Author: George Gilder
|Life After Google (2018) The Fall of Big Data and the Rise of the Blockchain Economy by George Gilder looks at the future of the internet.|
Google’s incredible capacity to “search and sort” draws people from all over the world to its search engine and other services, including movies, maps, email, and calendars. And it appears that all of these luxuries are available to the general public for free.
Instead of paying for all of these benefits directly, users are forced to submit to advertising. This “aggregate and advertise” technique only works for so long. Then there’s the entire security issue, since the Internet firewalls that protect all of these passwords and personal data are becoming increasingly ineffective.
Life After Google Key Points
Google has created a massive storehouse of data – a digital representation of the real world. Starting with the internet, books, languages, maps, and even faces have been added to the mix. The issue is that, because Google wants access to all information, any privacy is incompatible with its business model.
Advertising accounts for 95 percent of the company’s revenue. So, in essence, you’re paying them with your attention and time. Nobody wants to be bombarded with obnoxious advertisements. Google has grown remarkably deceptive in its use of sponsored links at the top of search results.
Rise of bitcoins and blockchain technology
In the book Life After Google, the author has explained the concept of cryptocosm.
Personal data is decentralized from any universal and targetable central hub in this scenario. Instead, it is held by each and every one of us. A public and a private key are assigned to each online account user. A public key is used to encrypt every message that is transmitted to a user. It can only be decrypted with their private key, therefore it can only be read by them. Their response employs their private key once more, resulting in a unique digital signature that verifies their identity. This produces a “block” in the crypto realm, which records all of the information about the most recent bitcoin transactions. It also contains a timestamp, which indicates when the block was created.
Every creation and transfer is recorded in the subsequent block. Every creation and transfer is recorded in the subsequent block. In chronological order, all of these blocks are related. This is referred to as a blockchain. Anyone can trace a bitcoin’s history back to its inception — it’s entirely unhackable and extremely safe.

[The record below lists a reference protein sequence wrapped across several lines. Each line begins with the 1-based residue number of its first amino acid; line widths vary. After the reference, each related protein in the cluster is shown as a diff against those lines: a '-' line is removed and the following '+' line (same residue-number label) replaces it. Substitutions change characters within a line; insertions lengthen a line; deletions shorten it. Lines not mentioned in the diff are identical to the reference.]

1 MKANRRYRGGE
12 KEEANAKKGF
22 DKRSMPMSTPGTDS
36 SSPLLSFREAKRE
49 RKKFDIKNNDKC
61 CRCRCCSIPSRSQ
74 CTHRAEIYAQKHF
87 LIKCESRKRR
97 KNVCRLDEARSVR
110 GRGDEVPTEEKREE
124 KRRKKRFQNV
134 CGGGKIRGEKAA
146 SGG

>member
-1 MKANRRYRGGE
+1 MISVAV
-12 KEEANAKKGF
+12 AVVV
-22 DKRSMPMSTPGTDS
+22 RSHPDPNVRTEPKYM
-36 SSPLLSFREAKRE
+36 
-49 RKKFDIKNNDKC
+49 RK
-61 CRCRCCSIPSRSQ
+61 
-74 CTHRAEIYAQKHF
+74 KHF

Bitcoin can’t become standard
Moreover, in the book Life After Google, the author has described Satoshi Nakamoto’s vision for bitcoin and how it appeared to be flawed. Bitcoin can’t become a standard because it’s already a token of exchange. Due to its fixed supply, it doesn’t have the ability to react to demand changes, except for wild fluctuation in its value.
For approximately two hundred years governments worldwide guaranteed their currencies against the value of gold. Satoshi Nakamoto tried to fix this after the 2008 financial crisis, wanting to make bitcoin the new and improved gold standard. He devised a mining method, making the algorithmic problem of creating blocks and the accompanying bitcoin more difficult to solve.
Nakamoto sought to counteract the increase of computing power. He also set a limit of 21 million bitcoins for the entire supply, halving the amount that may be mined every year. Over time, he planned to establish a stable supply of bitcoins, allowing it to serve as a new gold standard. Bitcoin can’t become a standard, according to economic blogger Mike Kendall, because it’s already a token of exchange.
Who would I recommend Life After Google summary to?
It is recommended to the tech geeks who love reading about complex technology and technical stuff. Moreover, people who have an interest in bitcoins mining should give it a read.